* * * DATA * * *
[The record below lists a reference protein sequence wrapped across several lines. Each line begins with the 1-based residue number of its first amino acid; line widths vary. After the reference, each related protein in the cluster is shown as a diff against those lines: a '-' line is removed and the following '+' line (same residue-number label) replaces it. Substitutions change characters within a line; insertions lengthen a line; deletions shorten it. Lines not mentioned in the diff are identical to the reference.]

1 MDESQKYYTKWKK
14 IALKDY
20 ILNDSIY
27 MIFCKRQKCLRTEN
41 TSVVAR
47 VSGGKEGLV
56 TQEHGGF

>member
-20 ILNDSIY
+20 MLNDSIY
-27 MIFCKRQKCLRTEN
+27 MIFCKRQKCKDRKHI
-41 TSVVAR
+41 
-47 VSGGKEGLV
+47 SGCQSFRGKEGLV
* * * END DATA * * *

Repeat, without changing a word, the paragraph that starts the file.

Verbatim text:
[The record below lists a reference protein sequence wrapped across several lines. Each line begins with the 1-based residue number of its first amino acid; line widths vary. After the reference, each related protein in the cluster is shown as a diff against those lines: a '-' line is removed and the following '+' line (same residue-number label) replaces it. Substitutions change characters within a line; insertions lengthen a line; deletions shorten it. Lines not mentioned in the diff are identical to the reference.]